Hampton Court Palace has been attracting visitors from all over the world since 1838, after Queen Victoria opened the Palace to all her subjects and is one of England’s most popular tourist attractions. A visitor to the magnificent buildings and 60 acres of gardens, can experience over 500 years of English history. Situated on the banks of the River Thames and only twelve miles from London, it is easily accessible by train from Waterloo Station.
When touring the Palace and Gardens, it is difficult to contemplate all that has happened here since the 16th century, when it was occupied by the Kings and Queens of England. The names of persons associated with Hampton Court Palace read as the contents of a “Who’s Who” of English history. Cardinal Wolsey, King Henry VIII, Queen Anne Boleyn, Queen Elizabeth I, King James I, William Shakespeare, King Charles I, Oliver Cromwell, King William III, Sir Christopher Wren and Queen Victoria, have all played their part in creating the beautiful and fascinating scenes that we see today.
The initial view of the rose red brick Main Entrance from the west, is memorable for the visitor. This is the Great Tudor Palace of which only half survives. The remainder of Hampton Court Palace was rebuilt by William III as a stunning baroque palace and was first occupied in 1700. Hampton Court Palace, in people’s imagination, is dominated by Henry VIII. All of his six wives lived here at various times. When he died in 1547, he had divorced two of them and beheaded two. Jane Seymour, who gave him his beloved son, died shortly after giving birth. Henry was buried beside her in St George’s Chapel, Windsor. Catherine Parr survived him. Hampton Court was not just a home to Henry, but also a place to have lavish banquets and enjoy extravagant court life. Today, we might describe it as a pleasure palace. Hundreds of years later, Henry would no doubt have approved of the various events that take place today in the grand and spectacular surroundings of Hampton Court Palace and gardens.
Hampton Court Palace Festival
There is an annual music festival in June each year, when world renowned entertainers perform at the Palace in Base Court, one of the Tudor courtyards. In 2018, there will be outdoor performances over thirteen days, between 5th and 23rd June, by Lionel Richie, Paloma Faith, Jools Holland, The Beach Boys, Tom Jones, Joe Bonamassa and Gary Barlow.
In previous years, the following artists have performed:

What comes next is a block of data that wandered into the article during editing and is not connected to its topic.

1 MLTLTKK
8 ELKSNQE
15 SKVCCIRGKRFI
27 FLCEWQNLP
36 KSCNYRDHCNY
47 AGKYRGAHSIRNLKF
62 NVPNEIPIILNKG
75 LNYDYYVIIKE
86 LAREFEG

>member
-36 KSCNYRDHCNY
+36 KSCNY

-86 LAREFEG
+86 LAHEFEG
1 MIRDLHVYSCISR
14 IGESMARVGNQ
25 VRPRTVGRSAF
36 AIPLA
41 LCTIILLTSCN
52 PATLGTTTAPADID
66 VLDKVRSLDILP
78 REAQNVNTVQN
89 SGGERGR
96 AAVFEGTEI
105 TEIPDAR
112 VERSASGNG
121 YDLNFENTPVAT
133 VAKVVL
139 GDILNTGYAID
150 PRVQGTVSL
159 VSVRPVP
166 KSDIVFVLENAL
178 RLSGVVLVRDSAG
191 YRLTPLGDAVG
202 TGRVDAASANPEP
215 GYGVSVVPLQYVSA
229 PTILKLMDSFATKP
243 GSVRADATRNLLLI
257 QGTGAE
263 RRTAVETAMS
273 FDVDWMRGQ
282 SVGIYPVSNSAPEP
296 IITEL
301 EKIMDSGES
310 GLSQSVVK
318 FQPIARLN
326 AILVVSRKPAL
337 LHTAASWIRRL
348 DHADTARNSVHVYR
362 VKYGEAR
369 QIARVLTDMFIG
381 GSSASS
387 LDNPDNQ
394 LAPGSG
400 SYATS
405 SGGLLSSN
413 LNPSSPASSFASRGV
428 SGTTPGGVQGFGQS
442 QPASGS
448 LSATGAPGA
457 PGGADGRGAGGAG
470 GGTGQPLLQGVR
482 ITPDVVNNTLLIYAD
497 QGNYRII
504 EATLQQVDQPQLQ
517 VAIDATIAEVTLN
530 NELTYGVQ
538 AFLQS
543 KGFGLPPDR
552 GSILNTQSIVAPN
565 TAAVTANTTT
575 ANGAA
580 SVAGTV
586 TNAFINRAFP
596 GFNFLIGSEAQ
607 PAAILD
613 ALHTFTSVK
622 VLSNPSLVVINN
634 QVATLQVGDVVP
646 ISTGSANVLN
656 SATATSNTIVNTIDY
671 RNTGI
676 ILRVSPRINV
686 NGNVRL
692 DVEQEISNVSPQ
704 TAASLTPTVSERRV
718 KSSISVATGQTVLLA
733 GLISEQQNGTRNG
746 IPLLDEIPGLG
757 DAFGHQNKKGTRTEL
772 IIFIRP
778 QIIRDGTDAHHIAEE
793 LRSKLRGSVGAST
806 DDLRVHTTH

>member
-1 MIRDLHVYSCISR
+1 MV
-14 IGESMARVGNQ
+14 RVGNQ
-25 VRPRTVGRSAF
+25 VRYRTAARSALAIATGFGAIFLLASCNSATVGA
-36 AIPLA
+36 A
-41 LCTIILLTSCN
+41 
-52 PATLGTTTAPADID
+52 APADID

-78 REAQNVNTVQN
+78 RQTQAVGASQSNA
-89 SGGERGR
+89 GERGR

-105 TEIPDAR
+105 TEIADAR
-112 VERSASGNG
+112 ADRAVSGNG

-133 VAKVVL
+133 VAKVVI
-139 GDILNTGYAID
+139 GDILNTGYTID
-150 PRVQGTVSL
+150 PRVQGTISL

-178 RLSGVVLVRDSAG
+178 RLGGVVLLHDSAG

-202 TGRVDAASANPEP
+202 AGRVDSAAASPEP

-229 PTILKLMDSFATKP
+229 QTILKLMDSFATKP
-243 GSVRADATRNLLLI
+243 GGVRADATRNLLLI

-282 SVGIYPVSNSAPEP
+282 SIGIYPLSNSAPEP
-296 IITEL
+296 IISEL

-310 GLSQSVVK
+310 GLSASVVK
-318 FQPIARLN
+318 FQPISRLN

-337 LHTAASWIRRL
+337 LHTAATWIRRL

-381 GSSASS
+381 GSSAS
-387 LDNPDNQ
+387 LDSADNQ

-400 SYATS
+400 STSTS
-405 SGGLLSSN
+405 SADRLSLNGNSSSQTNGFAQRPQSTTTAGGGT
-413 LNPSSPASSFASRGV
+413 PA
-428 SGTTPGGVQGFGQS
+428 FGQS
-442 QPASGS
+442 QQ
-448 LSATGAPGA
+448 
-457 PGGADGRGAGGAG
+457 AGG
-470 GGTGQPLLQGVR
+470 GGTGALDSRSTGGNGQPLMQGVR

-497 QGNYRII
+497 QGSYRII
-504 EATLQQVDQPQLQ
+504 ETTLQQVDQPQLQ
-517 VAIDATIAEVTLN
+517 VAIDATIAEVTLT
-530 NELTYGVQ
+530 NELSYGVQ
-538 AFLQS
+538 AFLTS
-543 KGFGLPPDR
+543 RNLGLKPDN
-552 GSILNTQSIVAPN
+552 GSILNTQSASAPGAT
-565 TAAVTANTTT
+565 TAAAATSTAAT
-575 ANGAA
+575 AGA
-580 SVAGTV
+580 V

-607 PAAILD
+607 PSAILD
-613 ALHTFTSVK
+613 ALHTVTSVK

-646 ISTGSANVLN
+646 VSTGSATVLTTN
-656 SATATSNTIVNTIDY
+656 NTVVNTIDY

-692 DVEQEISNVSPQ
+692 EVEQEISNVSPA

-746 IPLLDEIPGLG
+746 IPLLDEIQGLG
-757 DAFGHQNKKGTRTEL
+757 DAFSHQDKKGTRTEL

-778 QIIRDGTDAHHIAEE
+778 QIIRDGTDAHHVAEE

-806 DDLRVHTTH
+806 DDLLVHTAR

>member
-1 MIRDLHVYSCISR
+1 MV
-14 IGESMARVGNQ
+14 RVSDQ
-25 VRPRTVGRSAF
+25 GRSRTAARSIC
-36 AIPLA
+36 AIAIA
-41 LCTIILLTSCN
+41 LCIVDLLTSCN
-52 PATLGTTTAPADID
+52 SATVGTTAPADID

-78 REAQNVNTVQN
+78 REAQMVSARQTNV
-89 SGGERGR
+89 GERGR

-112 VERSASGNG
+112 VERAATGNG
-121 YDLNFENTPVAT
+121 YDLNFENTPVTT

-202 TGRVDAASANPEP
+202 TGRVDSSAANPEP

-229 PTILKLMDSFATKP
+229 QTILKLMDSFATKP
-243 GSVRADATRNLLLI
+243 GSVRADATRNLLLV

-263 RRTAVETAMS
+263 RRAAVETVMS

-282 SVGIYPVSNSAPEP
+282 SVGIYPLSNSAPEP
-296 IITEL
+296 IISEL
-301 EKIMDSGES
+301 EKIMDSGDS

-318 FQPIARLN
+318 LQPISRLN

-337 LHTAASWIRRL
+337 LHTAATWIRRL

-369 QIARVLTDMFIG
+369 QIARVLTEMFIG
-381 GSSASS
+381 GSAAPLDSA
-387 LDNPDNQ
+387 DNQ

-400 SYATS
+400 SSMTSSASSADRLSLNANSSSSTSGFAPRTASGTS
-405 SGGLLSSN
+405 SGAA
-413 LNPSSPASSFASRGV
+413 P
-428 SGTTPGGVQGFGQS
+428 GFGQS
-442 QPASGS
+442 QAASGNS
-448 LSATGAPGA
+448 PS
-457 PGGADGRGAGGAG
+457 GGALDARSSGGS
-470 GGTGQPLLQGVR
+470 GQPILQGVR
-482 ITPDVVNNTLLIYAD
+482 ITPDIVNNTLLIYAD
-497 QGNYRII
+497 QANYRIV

George Benson, Katherine Jenkins, Alfie Boe, Jamie Cullum, Sir Cliff Richard, Liza Minnelli, Burt Bacharach, Frankie Valli and The Four Seasons, Sir Elton John, Eric Clapton, Dionne Warwick, Andrea Bocelli, Darcey Bussell, Jose Carreras, Russell Watson, Joaquin Cortes, Bryan Adams, Katie Melua, James Morrison, Lisa Stansfield, Ringo Starr, Westlife, Bryn Terfel and Rufus Wainwright.
RHS Hampton Court Palace Flower Show
But is the garden a wilderness?
Every year since 1993, the Royal Horticultural Society have held an annual flower show in the grounds of the Palace. It is now the world’s largest annual flower show, spread over 34 acres on both sides of the Long Water. Over 140,000 people attend this week long event in early July, AND “yes”, the gardens at Hampton Court are a “wilderness”! Technically, the wilderness is a formal garden design, a place to wander, rather than an uncultivated area of land. In fact, in the Wilderness at Hampton Court, thousands of spring daffodil and crocus bulbs have been planted.
Come and be amazed, or you can just get lost!
‘the most famous maze in the world’ according to Ernest Law, English Historian
The Maze in the garden has been confusing and intriguing visitors for over 300 years, with its many twists, turns and dead ends. Over 330,000 visitors enter every year. It was commissioned by King William III about 1700 and planted with high hornbeam hedges, but today it consists of yew hedges. The aim is to reach the centre and then escape as soon as possible without getting lost. Hedge mazes were popular in the 18th century. The seclusion provided, made it an ideal private place for members of the royal court to meet and entertain lady friends.
Sporting Events – King Henry VIII and Others
Henry VIII, enjoyed taking part in tournaments and other sports. From the five brick towers in The Tiltyard, Henry and his courtiers would have watched jousting and wrestling. Only one tower remains today, where the popular Tiltyard Cafe is situated.
The Royal Tennis Court at Hampton Court, was probably built by 1529. The game of real tennis, still played here, is not to be confused with the better known and quite different lawn tennis played at Wimbledon. The Royal Tennis Court at Hampton Court is the oldest place in the world where a ball game is still played. There are less than fifty real tennis courts in the world. It is believed that Henry VIII was playing tennis here in 1536, when he heard that his second wife, Anne Boleyn, had been beheaded on his command, for alleged adultery and treason. The current court was built for Charles I in 1625. Three of the walls used today are 17th century, whilst the other is the original that Henry VIII played on. Each winter, a temporary outdoor ice rink is constructed in front of the Palace entrance for the Christmas Season. The Palace provides a picturesque backdrop to the 1,040 square metre skating rink.
On 1st August 2012, Bradley Wiggins earned a gold medal when he won the 2012 London Olympics Road Cycling Time Trial Event, which began and finished at Hampton Court Palace.